A more recent and common reason worker’s compensation claims of this nature are declined is that the insurer may accept that you suffered an aggravation injury, however, they now believe that any ongoing symptoms you have are caused by the pre-existing condition. That is, they are of the view that the aggravation injury has ceased.
What to do if your worker’s compensation claim has been declined?
If a worker’s compensation claim is declined in NSW, the insurer is obliged to issue a ‘Section 78 notice’ together with all supporting evidence for denying the claim. These notices can be reviewed and/or disputed in the Personal Injury Commission. To review or dispute a worker’s compensation decision, you must have legal representation.
You can read more detail about rejected claims in our earlier blog, “Help! My NSW worker’s compensation claim has been denied".
Get help from worker’s compensation lawyer in NSW
As you can see, there are significant nuances to be considered when making a worker’s compensation claim due to an aggravation of a previous injury. Terms used and reasons provided by insurers to deny claims can be complicated.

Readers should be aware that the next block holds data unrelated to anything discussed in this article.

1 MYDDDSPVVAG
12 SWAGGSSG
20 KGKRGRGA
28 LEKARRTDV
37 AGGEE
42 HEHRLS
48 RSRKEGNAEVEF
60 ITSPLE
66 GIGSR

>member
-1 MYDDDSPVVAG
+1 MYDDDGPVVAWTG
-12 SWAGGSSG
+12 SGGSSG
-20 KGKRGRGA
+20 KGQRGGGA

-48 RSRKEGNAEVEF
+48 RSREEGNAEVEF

If your worker’s compensation claim has been declined for whatever reason, it is always important to seek legal advice in order to determine whether you can dispute the insurer’s decision.
At Hall Payne Lawyers, our worker’s compensation lawyers are IRO-approved lawyers. This means that your legal fees and any associated costs to dispute the insurer’s decision is free. This includes fees to obtain an independent medical opinion which is crucial when disputing the insurer’s decision.
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This article relates to Australian law; either at a State or Federal level.
The information contained on this site is for general guidance only. No person should act or refrain from acting on the basis of such information. Appropriate professional advice should be sought based upon your particular circumstances. For further information, please do not hesitate to contact Hall Payne Lawyers.